Both food-storing behaviour and the hippocampus change annually in food-storing birds. Food storing increases substantially in autumn and winter in chickadees and tits, jays and nutcrackers and nuthatches. The total size of the chickadee hippocampus increases in autumn and winter as does the rate of hippocampal neurogenesis. [...] The peak in recruitment of new neurons into the hippocampus occurs before birds have completed food storing and cache retrieval for the year and may therefore be associated with spacing caches, encoding the spatial locations of caches, or creating a neuronal architecture involved in the recollection of cache sites.[...] Available evidence suggests that changes in hippocampal size and neurogenesis may be a consequence of the behavioural and cognitive involvement of the hippocampus in storing and retrieving food.
Since the discovery in the 1990s that black-capped chickadees grow new brain cells every year, researchers are exploring the phenomena, some of them interested in finding appplications for humans who are inacapable of growing new neurons to replace the ones they are constantly losing. Kurt Pfitzer reports, for instance:
Songbirds are the first species of vertebrate in which brain growth during adulthood has been found to occur, Saldanha says. By studying neurogenesis in the black-capped chickadee, Saldanha hopes to learn how hormones help guide the brain’s development and reorganization. He is particularly interested in the role played by the hormone estrogen in the growth of the hippocampus. Songbirds (like most vertebrates) make estrogen in their ovaries; scientists have determined that their brains also express aromatase, the enzyme that makes estrogen. Perhaps not surprisingly, the area of the songbird brain with the highest estrogen-making capability is the hippocampus.This is fascinating research. But I have to say the chickadees can't be too thrilled by it themselves. For them, Saldanha must just be another predator-- only one they don't instinctively recognize.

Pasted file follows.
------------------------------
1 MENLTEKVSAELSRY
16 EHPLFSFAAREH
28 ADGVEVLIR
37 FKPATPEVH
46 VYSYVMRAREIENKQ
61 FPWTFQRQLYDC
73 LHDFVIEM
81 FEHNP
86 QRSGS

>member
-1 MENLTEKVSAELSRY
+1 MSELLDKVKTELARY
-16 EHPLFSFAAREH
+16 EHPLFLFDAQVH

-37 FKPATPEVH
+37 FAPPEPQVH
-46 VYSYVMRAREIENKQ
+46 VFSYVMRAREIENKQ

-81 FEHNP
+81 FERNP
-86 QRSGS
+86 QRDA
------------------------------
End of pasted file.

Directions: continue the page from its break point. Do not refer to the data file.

"We know hormones affect the reorganization of the brain in ovo, in utero and during the early physical development of most vertebrates," Saldanha says. "We are trying to figure out whether the ability to make estrogen in the hippocampus is helping the dramatic reorganization of the [adult] brain."
[Colin] Saldanha [assistant professor of biological sciences at Lehigh University] uses transmission electron microscopy (TEM) to examine neurons (nerve cells) and synapses (connections between nerve cells, where scientists think learning occurs) from the brain of the black-capped chickadee. His goal is to determine whether estrogen is being made in the cellular body or in the synapse, and whether the location of this estrogen-making ability changes seasonally.
"We’re looking at the ability of nerve cells and connections to make estrogen in the brain and asking if this ability is involved in brain reorganization," he says.
"We are the first lab, I think, to look at estrogen-synthesizing neurons in the songbird hippocampus at the electron-microscope level. We may, in fact, be the only lab using this technology to investigate songbird spatial memory."
ETA: Wouldn't you know it-- shortly after posting the above, I was out in the yard and saw two black-capped chickadees in flight.